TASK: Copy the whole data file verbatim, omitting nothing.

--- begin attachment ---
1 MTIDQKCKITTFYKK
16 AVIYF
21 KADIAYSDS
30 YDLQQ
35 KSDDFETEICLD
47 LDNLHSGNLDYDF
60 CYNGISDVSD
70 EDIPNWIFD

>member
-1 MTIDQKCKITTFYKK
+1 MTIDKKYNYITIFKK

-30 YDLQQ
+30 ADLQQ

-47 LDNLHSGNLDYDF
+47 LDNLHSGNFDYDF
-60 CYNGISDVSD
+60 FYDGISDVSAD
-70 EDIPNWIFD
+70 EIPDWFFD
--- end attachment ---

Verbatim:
1 MTIDQKCKITTFYKK
16 AVIYF
21 KADIAYSDS
30 YDLQQ
35 KSDDFETEICLD
47 LDNLHSGNLDYDF
60 CYNGISDVSD
70 EDIPNWIFD

>member
-1 MTIDQKCKITTFYKK
+1 MTIDKKYNYITIFKK

-30 YDLQQ
+30 ADLQQ

-47 LDNLHSGNLDYDF
+47 LDNLHSGNFDYDF
-60 CYNGISDVSD
+60 FYDGISDVSAD
-70 EDIPNWIFD
+70 EIPDWFFD